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The Rubin Research

Rahula

Rahula is a personification of eclipses in Indian cosmology and an important protector deity in the Nyingma (or Ancient) Tibetan Buddhist tradition. He is considered extremely terrifying, shown here with nine heads, four arms, and the lower body of a coiled snake adorned with eyes. It is believed that if a ritual performed incorrectly, Rahula could cause misfortunes and a stroke.

Rahula’s ninth head is a raven with the bodhisattva Vajrapani standing atop it and signifies an enlightened power over Rahula’s potentially harmful might.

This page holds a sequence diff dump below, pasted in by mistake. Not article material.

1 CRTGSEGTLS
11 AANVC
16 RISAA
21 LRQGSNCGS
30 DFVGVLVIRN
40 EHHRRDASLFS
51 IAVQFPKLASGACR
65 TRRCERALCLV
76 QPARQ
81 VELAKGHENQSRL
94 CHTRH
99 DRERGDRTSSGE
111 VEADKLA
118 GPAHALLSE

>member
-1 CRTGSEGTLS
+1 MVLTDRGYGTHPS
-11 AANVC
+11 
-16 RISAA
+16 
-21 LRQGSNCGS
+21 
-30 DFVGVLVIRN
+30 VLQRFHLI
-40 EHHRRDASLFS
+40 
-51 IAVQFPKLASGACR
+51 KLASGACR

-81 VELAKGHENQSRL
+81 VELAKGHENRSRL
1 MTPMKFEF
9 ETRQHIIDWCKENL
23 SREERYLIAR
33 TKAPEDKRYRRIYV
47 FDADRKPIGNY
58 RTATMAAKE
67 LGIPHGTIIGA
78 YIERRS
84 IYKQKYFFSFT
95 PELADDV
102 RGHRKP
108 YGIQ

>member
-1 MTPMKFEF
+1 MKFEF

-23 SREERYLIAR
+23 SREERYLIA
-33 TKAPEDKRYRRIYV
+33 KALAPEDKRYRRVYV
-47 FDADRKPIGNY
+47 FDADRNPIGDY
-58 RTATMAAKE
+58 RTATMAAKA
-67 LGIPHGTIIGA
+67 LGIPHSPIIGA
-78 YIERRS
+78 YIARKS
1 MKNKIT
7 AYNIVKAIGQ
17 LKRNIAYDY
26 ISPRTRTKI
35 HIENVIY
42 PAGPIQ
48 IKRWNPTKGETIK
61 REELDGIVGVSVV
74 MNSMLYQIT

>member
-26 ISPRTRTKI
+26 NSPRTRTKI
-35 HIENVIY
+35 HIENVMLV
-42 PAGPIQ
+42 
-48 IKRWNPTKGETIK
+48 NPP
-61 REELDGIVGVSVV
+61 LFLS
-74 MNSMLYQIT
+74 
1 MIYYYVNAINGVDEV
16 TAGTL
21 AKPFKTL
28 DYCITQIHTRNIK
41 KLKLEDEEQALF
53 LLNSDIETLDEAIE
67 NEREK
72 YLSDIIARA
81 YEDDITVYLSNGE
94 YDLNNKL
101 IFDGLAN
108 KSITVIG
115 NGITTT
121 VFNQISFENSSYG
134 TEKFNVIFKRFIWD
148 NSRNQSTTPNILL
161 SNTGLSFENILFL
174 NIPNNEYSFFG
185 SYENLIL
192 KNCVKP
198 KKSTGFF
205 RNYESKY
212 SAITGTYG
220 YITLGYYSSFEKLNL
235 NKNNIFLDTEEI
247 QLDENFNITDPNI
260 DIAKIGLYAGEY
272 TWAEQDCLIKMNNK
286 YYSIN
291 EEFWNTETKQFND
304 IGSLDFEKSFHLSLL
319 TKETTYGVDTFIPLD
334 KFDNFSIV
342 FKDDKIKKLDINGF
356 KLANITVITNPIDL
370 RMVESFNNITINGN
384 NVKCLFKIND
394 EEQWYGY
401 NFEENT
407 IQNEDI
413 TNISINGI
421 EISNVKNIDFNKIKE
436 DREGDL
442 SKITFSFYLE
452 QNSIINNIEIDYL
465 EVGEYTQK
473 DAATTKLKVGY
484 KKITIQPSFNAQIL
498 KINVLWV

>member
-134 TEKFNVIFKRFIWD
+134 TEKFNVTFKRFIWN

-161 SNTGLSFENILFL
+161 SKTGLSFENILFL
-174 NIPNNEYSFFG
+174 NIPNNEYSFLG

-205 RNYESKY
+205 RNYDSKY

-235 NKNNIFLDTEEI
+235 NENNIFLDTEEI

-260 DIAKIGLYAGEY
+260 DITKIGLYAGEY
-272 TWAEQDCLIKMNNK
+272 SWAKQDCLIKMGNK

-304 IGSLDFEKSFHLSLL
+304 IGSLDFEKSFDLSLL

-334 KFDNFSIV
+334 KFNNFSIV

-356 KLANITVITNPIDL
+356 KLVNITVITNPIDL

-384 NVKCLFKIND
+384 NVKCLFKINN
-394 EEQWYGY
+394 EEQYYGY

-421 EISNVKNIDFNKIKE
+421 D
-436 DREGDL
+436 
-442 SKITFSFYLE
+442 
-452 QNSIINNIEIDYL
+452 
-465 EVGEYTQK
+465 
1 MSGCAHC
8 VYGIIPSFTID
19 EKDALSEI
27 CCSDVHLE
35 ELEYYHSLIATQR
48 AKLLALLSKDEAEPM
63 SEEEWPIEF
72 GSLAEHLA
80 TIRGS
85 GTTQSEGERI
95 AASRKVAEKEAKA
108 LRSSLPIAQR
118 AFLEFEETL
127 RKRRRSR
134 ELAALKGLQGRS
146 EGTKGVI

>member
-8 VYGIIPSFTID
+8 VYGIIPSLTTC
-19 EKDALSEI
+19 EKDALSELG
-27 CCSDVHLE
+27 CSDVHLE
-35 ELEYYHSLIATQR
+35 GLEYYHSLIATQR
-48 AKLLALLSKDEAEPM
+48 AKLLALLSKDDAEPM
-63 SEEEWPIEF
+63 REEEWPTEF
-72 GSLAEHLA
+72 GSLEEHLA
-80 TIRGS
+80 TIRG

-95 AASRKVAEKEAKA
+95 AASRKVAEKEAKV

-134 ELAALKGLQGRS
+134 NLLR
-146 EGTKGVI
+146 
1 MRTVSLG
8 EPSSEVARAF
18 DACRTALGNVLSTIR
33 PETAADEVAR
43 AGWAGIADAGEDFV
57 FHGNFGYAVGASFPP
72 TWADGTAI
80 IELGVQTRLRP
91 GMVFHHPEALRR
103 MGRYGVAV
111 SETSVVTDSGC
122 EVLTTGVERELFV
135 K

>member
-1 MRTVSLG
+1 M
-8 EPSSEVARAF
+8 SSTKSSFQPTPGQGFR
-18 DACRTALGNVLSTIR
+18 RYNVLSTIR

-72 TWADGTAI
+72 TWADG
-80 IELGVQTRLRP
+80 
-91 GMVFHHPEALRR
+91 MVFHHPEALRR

This bronze sculpture counts among the best representations of Rahula, striking an elegant balance between the tower of heads, four-armed human torso, and coiled snake body.

Geographic Origin
Tibet
Medium
Gilt copper alloy with turquoise and coral insets
Dimensions

H 12 3/8 x W 6 x D 10 in.

Credit
Rubin Museum of Art, Purchased from the Collection of Navin Kumar, New York
C2003.7.2, HAR65206
  • https://rubinmuseum.org/images/content/730/c2003.7.2har65206-(2)__zoom.jpg
  • https://rubinmuseum.org/images/content/730/c2003.7.2har65206-(2)__zoom.jpg
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